Biathlon is a fascinating winter sport that combines two very different disciplines: cross-country skiing and rifle shooting.
In a biathlon, athletes race on cross- country skis around a closed course, carry a small calibre rifle on their backs. These rifles are specially designed for biathlon with lightweight stocks. They are also equipped with special sights to aid accuracy. During the race, athletes will stop at designated areas to shoot at targets. The shooting rounds are not timed, but athletes only have a set number of bullets. Depending on the competition, missed shots may result in a penalty lap around a 150m loop or time being added to the athletes total. The number of shooting areas can also vary depending on the distance of the course. The shooting segments can occur either in the standing position or lying on your stomach.
Biathlon is a timed events where the quickest finish means victory. However, its not all about being fast. Accuracy matters as well.
Biathlon originated as a military training exercise in Scandinavia, particularly in Norway, where it was a means to train soldiers on the 18th century. In the 19th century, biathlon began to take shape as a sport with organised competitions. It was initially known as “military patrol”. These early competition were primarily focused on practical skills needed by soldiers. The first recorded civilian biathlon competition took place in Norway in 1861. This event marked the beginning of biathlon as a competition sport beyond military training.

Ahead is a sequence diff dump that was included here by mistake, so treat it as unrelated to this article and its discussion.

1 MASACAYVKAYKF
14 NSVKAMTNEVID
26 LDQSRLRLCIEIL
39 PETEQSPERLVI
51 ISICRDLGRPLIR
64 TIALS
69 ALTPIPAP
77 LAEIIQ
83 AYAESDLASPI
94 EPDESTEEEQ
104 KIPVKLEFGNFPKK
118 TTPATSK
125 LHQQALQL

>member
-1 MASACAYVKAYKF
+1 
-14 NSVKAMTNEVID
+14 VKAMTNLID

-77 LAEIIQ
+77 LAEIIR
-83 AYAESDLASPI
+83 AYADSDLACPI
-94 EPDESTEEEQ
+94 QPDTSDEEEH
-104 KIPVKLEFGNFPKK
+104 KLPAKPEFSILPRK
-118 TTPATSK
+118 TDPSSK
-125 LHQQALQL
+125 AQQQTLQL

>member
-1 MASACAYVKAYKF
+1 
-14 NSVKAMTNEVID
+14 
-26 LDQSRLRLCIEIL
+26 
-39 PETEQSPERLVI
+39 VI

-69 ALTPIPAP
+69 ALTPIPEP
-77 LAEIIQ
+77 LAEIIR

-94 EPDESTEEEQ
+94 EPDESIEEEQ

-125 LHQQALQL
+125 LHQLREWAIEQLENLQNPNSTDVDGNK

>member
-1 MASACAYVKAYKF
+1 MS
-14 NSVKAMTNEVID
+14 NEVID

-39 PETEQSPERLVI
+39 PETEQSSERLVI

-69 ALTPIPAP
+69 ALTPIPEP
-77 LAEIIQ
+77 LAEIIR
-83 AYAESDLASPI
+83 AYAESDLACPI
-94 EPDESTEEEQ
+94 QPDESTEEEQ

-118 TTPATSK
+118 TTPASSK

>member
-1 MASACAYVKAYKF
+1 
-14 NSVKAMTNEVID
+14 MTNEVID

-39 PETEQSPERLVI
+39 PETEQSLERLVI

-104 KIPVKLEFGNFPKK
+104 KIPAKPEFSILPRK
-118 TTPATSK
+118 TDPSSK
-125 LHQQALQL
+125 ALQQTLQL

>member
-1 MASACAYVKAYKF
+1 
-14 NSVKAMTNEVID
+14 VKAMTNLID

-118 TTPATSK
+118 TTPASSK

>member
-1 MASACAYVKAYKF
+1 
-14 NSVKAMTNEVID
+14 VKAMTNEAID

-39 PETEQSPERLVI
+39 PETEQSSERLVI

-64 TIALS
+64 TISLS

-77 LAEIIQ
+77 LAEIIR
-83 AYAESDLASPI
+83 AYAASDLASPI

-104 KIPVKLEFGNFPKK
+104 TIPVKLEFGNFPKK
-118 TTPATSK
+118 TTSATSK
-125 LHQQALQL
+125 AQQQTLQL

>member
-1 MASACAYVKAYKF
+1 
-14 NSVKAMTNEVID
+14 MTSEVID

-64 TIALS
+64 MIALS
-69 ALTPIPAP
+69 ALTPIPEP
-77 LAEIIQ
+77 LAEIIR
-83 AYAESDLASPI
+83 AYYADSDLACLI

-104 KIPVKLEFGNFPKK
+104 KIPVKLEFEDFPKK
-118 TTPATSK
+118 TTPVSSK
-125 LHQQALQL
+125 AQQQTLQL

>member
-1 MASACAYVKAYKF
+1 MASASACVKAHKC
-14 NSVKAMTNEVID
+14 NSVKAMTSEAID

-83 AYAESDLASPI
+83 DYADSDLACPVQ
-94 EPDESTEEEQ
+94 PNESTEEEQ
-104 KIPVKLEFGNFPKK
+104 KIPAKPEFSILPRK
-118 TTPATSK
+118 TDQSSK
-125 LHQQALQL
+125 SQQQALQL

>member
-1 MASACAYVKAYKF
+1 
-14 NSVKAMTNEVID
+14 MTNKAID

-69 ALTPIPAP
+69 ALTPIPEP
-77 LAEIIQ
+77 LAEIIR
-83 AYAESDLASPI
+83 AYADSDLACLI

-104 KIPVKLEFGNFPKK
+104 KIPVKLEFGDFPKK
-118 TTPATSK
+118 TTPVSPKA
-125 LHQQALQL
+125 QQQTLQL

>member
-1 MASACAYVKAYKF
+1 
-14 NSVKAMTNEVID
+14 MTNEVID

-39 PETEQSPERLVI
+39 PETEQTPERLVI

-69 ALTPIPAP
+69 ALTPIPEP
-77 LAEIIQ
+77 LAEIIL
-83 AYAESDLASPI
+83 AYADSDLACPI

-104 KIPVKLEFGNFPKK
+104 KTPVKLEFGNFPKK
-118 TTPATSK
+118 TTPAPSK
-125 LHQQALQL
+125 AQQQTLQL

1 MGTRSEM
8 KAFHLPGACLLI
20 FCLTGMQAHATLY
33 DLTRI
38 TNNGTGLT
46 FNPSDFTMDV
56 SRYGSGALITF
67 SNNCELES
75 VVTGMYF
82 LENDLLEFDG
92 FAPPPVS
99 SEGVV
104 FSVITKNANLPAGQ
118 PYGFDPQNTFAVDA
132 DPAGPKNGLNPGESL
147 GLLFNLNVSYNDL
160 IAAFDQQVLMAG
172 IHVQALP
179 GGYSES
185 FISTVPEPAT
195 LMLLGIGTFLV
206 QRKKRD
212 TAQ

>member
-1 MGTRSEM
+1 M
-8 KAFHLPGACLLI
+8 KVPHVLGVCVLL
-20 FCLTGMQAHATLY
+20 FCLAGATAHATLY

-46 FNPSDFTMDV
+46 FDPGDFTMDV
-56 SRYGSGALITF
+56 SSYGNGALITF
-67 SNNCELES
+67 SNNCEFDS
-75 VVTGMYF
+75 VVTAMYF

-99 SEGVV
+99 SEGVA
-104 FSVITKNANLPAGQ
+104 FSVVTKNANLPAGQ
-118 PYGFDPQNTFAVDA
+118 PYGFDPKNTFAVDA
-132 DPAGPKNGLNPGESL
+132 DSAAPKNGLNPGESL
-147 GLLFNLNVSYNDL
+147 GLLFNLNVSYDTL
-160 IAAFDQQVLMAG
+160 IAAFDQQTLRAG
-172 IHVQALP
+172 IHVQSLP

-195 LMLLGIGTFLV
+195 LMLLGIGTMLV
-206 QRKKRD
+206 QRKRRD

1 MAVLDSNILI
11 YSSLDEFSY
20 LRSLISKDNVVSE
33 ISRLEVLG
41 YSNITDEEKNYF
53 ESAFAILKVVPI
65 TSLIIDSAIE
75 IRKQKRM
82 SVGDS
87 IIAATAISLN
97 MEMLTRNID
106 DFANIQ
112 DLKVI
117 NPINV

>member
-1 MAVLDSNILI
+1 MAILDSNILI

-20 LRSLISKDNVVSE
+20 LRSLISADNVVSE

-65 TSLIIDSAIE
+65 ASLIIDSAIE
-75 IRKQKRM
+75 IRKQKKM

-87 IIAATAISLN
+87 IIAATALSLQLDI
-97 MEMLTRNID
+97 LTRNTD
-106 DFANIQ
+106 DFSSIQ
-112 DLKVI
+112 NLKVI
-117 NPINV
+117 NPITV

Biathlon made it’s official debut in the Winter Olympics in 1924 in Chamonix, France but only as a demonstration event at the time. It only became a regular part of the Winter Games in 1960 in Squaw Valley, USA.
Biathlon has been an event in the World Transplant Winter Games since the inaugural Games in Tignes, France in 1994. Transplant recipients from eighteen countries took part in this first Winter Games.
Biathlon races are enjoyable and exciting. The sport promotes a healthy lifestyle and because it is low impact, athletes can participate well into old age. There is also a very low injury rate in Biathlon.
Biathlon has all the health and fitness advantages of cross-country skiing – burning calories; increasing flexibility whilst engaging the core; strengthening the quads, hamstrings, calves, and glutes; working the arms and upper body and lifting the spirits – as well as the shooting that demands concentration, precision, and self-awareness. Learning to remain calm and focused while under physical and mental stress is a great skill.
If you’re a skier and think you might like to try biathlon, most biathlon clubs will teach the basics of the sport. In most cases these clubs will have rifles that new biathletes can use. That way you don’t have to buy one just to see if you’re going to like biathlon. Rifle safety, of course, is paramount, and you may be required to take a rifle safety certification class before handling a rifle or competing. This will vary depending on country so please ask locally.